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Planning for wildfire in the wildland-urban interface: a resource guide for Idaho communities

Author(s): Stephen R. Miller, Thomas Wuerzer, Jaap Vos, Eric Lindquist, Molly Mowery, Tyre Holfeltz, Brian Stephens, Alexander Grad
Year Published: 2016

The price of wildfire has never been higher. Why? And what can local communities do about it? One way to measure the price of wildfire is the dollars spent on suppression alone. In 1995, fire made up 16 percent of the U.S. Forest Service’s annual appropriation budget; in 2015, wildfire consumed more than 50 percent of the agency’s budget, a benchmark reflective of steadily rising costs. A recent study of wildfires in Wyoming found that protecting just one isolated home can add $225,000 to the overall cost of fighting a fire. But the price of fire is also told in lost recreational opportunities, scarred landscapes adjacent to city centers, loss of wildlife habitat, presence of invasive species, and increasingly, after-effects such as flood and landslides, that can cause even greater long-term harm to a community than the initial fire. This guide is focused on wildfires that occur in the wildland-urban interface, or WUI. The WUI is both a sociological and legal term that is fluid based upon context; however, a common definition used is that the WUI is where “humans and their development meet or intermix with wildland fuel.”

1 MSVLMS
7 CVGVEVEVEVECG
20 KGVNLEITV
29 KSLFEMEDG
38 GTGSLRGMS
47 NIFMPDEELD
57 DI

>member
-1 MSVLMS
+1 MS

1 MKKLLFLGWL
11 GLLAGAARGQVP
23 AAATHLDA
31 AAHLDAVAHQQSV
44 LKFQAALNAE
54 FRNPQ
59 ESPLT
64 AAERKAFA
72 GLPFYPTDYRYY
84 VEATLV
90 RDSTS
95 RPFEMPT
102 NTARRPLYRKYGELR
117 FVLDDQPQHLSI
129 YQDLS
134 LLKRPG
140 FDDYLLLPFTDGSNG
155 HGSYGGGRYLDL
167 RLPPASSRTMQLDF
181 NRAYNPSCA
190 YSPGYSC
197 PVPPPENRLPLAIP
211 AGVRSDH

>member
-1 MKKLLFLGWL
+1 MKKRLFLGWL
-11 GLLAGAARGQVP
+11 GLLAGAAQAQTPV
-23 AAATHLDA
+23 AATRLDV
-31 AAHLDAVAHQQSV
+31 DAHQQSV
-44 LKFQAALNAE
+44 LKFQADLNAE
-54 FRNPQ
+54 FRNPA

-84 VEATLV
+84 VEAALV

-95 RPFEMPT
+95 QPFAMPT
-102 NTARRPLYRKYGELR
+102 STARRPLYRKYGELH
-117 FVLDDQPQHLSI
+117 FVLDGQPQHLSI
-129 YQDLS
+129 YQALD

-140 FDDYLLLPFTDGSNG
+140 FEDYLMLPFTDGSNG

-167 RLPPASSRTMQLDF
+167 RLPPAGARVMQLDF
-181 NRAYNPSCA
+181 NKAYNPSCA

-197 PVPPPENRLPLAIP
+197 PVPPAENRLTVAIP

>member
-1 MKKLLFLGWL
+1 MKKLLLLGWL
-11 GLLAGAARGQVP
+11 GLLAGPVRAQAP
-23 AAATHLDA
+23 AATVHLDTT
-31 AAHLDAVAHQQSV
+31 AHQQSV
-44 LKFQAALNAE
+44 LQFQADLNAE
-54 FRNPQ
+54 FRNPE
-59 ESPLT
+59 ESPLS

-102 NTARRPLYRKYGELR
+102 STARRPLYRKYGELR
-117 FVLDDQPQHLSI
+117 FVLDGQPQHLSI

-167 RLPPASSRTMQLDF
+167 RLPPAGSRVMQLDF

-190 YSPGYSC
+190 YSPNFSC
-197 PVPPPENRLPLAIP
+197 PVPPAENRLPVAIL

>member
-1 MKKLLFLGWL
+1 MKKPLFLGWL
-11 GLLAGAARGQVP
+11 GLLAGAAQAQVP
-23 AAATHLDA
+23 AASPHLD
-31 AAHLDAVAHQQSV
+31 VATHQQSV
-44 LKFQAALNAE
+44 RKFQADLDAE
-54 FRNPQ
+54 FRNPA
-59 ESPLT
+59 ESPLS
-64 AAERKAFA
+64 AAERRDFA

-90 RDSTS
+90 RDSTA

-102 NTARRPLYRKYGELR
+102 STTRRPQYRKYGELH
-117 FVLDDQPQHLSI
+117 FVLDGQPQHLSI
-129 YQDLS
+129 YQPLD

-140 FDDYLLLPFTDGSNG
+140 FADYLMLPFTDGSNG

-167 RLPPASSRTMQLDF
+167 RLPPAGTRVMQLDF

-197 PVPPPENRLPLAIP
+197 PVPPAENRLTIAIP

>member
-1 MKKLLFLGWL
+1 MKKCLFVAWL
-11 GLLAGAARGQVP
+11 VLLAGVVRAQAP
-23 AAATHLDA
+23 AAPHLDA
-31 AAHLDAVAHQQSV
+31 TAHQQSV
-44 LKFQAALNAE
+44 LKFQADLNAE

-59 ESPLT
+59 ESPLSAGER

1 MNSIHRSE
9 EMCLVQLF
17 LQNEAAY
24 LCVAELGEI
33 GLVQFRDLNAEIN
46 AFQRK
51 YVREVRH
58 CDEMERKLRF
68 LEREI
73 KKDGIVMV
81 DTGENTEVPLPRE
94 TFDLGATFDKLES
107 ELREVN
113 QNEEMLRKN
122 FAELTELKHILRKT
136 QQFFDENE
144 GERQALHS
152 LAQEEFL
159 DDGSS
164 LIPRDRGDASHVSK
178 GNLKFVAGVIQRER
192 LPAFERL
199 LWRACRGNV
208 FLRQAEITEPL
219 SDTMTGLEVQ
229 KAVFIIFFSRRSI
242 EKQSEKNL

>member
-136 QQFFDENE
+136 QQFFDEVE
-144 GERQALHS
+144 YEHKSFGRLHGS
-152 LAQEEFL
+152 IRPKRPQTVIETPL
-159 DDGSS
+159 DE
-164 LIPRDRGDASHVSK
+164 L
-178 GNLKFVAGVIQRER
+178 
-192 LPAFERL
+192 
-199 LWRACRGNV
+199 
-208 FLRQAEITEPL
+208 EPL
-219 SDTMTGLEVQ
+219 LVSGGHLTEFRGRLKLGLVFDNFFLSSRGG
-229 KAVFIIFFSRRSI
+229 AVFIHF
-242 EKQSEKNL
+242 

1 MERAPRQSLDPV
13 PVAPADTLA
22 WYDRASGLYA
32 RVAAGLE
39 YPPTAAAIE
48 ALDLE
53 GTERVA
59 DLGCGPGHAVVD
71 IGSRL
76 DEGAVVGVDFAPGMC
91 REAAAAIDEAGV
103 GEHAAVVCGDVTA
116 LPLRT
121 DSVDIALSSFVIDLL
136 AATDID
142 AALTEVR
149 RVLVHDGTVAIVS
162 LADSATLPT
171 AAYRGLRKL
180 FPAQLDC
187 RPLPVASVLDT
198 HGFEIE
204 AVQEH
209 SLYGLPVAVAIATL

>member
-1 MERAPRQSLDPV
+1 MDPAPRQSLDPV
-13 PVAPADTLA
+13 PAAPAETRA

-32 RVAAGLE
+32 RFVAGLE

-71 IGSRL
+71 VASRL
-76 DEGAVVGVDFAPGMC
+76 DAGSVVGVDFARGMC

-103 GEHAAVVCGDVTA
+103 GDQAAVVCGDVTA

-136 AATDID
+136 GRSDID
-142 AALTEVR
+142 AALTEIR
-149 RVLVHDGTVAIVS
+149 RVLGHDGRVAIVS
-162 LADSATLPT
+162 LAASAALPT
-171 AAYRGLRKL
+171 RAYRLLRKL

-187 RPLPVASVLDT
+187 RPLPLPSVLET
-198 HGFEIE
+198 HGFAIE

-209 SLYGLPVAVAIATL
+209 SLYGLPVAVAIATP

Citation: Miller, Stephen R.; Wuerzer, Thomas; Vos, Jaap; Lindquist, Eric; Mowery, Molly; Holfeltz, Tyre; Stephens, Brian; Grad, Alexander. 2016. Planning for wildfire in the wildland-urban interface: a resource guide for Idaho communities. University of Idaho. 166 p.
Topic(s): Wildland Urban Interface, Fire & Wildlife
Ecosystem(s): None
Document Type: Management or Planning Document
NRFSN number: 14856
FRAMES RCS number: 22958
Record updated: Nov 8, 2017